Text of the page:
skip to primary navigationskip to content

Phase oscillator models of circadian regulation by metabolites

Supervisors: Alex Webb (Plant Sciences) with Professor Akiko Satake (Hokkaido University, Japan)

The 24 h circadian clock is major regulator of plant growth, but the mechanisms by which circadian clocks regulate biomass accumulation are unknown. Recently Webb demonstrated that photosynthetically-derived sugars adjust the phase and entrain the plant circadian clock through a metabolic dawn (Nature 502, 689–692). Independently, Satake proposed a mathematical model that demonstrates a measure of carbon availability adjusts the phase of the circadian clock, resulting in turn to an adjustment of carbon metabolism (Frontiers in Plant Science 3, 2012). We will combine these findings from experimental and theoretical studies to obtain new understanding of how plants regulate growth. We specifically address two questions. 1) Why the plant circadian clock has evolved a characteristic response to sugars.   2) What is the role of circadian regulation of carbon metabolism in the control of plant growth. Satake will perform model development and analyses. Webb will develop new approaches to capture dynamical growth rates and test hypotheses arising from the theoretical studies.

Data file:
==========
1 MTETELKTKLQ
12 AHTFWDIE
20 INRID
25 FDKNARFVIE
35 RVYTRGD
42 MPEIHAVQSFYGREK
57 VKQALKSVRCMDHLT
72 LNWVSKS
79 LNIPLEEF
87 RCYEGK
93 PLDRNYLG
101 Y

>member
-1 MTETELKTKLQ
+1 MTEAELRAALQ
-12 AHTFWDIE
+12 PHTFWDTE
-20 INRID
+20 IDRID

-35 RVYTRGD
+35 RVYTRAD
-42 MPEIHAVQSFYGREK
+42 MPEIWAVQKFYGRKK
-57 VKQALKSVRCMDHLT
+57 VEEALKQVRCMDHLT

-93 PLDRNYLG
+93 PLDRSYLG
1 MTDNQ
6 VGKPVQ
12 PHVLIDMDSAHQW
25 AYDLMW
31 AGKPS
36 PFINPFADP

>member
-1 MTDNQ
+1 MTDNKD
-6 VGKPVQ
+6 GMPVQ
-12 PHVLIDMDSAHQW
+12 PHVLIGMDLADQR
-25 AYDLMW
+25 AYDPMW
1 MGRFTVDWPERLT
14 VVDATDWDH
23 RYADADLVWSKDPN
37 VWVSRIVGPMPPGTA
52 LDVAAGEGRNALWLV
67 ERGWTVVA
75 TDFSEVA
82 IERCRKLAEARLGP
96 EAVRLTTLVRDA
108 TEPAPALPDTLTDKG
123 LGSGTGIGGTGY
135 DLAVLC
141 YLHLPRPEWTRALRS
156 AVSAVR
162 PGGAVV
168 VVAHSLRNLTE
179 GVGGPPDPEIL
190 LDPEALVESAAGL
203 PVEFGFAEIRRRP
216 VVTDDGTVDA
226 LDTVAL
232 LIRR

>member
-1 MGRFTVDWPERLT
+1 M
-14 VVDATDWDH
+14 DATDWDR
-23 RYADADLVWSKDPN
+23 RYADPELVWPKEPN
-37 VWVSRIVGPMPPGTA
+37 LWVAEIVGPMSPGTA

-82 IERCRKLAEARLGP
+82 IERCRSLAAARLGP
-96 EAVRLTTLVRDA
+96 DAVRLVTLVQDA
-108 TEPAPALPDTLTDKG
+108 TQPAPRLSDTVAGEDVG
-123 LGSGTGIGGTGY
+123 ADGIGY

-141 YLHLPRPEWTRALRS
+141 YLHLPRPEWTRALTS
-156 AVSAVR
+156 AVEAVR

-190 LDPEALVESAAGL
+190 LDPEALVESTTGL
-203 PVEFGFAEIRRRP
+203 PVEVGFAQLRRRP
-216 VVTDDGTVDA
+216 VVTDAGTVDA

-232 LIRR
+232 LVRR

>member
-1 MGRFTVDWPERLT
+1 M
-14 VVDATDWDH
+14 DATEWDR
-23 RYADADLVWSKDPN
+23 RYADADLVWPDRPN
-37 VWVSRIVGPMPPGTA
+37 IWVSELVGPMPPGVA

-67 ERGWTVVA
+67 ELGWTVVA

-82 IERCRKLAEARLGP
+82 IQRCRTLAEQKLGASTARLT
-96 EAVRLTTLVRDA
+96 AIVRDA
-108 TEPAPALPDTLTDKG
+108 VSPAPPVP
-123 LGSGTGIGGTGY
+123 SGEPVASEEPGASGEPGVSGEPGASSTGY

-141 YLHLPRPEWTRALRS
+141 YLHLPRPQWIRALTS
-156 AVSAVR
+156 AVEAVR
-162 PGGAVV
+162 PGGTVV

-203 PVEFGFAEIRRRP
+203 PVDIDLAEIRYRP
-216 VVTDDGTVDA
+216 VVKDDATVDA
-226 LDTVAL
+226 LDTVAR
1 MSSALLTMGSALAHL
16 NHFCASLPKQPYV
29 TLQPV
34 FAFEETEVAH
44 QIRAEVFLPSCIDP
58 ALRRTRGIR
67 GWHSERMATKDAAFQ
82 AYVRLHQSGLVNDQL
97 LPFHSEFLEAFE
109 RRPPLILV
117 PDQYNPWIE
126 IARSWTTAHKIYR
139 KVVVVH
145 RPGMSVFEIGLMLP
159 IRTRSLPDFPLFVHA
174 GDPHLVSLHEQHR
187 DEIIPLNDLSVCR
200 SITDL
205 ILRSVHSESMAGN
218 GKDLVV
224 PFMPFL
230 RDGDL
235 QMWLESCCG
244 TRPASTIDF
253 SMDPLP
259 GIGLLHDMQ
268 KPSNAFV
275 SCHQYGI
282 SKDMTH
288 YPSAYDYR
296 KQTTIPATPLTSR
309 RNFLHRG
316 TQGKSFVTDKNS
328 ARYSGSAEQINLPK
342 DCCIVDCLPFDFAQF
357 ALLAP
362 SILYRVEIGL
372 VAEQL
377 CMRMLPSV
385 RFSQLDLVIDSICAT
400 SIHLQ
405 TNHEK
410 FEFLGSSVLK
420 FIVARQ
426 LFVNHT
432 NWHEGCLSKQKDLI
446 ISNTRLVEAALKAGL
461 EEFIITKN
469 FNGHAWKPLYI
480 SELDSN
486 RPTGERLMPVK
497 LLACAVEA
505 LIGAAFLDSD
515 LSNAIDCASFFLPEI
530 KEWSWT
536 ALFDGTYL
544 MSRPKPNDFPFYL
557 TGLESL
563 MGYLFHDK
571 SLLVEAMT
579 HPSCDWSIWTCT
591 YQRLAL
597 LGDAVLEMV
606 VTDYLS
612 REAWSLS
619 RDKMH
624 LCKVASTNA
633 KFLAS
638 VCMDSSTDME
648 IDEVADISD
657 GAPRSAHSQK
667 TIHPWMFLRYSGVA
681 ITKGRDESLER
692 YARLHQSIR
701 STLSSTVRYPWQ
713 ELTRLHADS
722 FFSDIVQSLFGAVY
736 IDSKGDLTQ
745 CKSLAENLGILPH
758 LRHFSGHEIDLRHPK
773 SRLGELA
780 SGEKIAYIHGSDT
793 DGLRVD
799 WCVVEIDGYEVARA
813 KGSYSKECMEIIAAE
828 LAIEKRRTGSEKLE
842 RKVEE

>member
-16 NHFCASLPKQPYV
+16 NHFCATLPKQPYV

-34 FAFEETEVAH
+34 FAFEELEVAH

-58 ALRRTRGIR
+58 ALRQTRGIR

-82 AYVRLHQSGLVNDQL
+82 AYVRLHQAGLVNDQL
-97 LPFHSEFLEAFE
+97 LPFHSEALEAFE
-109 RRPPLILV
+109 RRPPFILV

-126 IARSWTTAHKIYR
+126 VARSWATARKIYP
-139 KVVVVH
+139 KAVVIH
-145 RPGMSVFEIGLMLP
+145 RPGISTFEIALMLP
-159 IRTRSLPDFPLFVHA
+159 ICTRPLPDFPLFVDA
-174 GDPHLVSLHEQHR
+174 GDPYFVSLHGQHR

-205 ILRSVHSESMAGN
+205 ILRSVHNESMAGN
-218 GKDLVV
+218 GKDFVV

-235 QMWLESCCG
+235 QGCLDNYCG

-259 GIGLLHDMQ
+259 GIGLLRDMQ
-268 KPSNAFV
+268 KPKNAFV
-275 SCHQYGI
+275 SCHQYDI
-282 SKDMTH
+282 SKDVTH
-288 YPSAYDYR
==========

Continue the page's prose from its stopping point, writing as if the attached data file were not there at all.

The project has experimental and theoretical aspects. We will measure the dynamics of the circadian clock and growth to inform the theory and test generated hypotheses. Circadian rhythms will be measured by imaging of clock gene activity, delayed chlorophyll fluorescence and growth (leaf and root elongation). We will build an automated  growth measurement array using Raspberry Pi mini PCs and CCD cameras.

We will develop in collaboration with Professor Satake a multi-scale mathematical model in which starch and sucrose are a function of photosynthetic carbon assimilation, degradation of starch to sucrose, and sucrose transport. These processes will be considered regulated by the clock. In the model, a feedback between the clock and carbon metabolism will be achieved by a requirement to minimise carbon starvation through phase adjustment of circadian starch degradation. Carbon starvation penalises values below a critical threshold level of sucrose at which there is starvation and growth ceases. The new data will be integrate Webb’s new data into the model to investigate why the plant circadian clock has evolved a characteristic response to sugars?

More studentships in the Webb lab and background information.